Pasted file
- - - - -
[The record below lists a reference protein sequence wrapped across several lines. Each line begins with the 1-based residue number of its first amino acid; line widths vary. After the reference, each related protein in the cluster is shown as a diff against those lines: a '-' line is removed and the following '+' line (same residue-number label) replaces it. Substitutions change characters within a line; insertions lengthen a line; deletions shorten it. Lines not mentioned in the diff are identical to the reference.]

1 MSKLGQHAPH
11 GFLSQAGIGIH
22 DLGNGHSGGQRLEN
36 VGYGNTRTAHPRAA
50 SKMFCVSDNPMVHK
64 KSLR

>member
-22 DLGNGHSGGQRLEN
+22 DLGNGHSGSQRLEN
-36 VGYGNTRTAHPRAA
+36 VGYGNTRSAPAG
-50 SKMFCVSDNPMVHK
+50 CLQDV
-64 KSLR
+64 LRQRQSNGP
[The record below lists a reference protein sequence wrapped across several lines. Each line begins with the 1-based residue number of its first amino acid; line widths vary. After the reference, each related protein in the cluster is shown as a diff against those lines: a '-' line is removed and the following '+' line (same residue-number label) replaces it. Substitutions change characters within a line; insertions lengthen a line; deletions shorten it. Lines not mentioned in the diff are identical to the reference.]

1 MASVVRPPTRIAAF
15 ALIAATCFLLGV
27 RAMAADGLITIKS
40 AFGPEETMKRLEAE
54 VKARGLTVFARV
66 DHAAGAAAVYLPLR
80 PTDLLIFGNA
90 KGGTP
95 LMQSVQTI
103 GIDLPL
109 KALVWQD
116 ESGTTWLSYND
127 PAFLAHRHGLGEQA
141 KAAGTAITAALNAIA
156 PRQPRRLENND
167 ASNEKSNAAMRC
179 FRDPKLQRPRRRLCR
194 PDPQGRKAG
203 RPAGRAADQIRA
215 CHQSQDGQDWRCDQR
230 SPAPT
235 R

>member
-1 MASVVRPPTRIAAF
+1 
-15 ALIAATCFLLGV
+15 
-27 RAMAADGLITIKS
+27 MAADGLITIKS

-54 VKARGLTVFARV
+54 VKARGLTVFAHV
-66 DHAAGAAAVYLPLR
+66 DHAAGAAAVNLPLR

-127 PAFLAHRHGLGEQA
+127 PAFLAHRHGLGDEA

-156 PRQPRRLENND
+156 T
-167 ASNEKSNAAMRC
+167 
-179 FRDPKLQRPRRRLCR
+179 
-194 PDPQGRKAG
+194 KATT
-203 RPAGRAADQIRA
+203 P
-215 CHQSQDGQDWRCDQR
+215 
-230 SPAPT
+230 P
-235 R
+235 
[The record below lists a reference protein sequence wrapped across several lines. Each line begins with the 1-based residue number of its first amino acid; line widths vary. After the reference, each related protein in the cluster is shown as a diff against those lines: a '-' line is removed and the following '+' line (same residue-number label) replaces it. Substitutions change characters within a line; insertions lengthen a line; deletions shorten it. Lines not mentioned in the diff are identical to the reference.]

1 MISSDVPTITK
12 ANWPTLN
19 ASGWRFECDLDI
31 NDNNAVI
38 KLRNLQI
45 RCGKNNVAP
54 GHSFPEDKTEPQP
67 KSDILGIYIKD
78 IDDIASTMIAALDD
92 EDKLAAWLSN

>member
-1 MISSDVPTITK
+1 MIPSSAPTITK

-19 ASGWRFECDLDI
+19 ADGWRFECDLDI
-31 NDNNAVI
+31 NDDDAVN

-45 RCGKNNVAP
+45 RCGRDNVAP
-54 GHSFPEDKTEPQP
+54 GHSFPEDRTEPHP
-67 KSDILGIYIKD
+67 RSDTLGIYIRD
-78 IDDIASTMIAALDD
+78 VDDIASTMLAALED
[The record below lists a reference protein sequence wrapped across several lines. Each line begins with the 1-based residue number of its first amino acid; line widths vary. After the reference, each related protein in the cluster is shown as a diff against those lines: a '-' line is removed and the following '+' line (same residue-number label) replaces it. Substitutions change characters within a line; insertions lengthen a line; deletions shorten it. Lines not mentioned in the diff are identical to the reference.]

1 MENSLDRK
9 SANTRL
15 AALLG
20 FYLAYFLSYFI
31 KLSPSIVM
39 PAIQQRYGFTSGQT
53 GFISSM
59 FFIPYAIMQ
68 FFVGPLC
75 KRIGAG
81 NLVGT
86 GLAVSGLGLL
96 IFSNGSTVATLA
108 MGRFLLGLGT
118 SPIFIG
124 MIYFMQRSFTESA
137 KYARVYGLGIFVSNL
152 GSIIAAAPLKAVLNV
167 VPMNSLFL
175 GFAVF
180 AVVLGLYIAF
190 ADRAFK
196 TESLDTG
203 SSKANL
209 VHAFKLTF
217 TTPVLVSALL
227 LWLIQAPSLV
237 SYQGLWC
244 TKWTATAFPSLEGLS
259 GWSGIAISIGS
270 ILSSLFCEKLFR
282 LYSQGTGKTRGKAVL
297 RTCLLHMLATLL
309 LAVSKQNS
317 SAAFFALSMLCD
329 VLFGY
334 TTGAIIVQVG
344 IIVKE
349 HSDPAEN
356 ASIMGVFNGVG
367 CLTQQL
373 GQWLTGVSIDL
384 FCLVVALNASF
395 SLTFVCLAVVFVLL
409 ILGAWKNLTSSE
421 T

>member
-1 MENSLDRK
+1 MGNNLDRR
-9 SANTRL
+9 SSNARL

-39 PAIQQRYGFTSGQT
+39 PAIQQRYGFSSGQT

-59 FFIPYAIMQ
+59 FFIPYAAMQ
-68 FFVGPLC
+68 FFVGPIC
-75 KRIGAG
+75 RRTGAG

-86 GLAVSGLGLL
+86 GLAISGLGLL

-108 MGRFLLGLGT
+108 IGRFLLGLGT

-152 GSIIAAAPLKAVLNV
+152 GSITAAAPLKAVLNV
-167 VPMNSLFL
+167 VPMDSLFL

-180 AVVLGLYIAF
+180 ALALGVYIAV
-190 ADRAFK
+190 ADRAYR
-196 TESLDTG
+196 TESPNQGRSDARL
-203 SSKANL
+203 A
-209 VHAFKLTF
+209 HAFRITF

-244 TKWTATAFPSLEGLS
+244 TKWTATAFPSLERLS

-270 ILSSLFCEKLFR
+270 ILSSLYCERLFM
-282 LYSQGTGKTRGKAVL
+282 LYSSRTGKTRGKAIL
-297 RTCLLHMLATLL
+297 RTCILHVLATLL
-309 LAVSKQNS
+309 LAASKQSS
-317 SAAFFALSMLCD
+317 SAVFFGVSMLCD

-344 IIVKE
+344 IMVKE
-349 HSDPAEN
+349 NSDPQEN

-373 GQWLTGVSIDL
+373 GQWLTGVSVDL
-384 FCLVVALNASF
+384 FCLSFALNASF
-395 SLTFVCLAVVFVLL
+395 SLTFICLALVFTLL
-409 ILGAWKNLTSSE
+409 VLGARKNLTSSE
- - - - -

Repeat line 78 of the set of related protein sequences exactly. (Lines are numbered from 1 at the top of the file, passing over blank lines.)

78 IDDIASTMIAALDD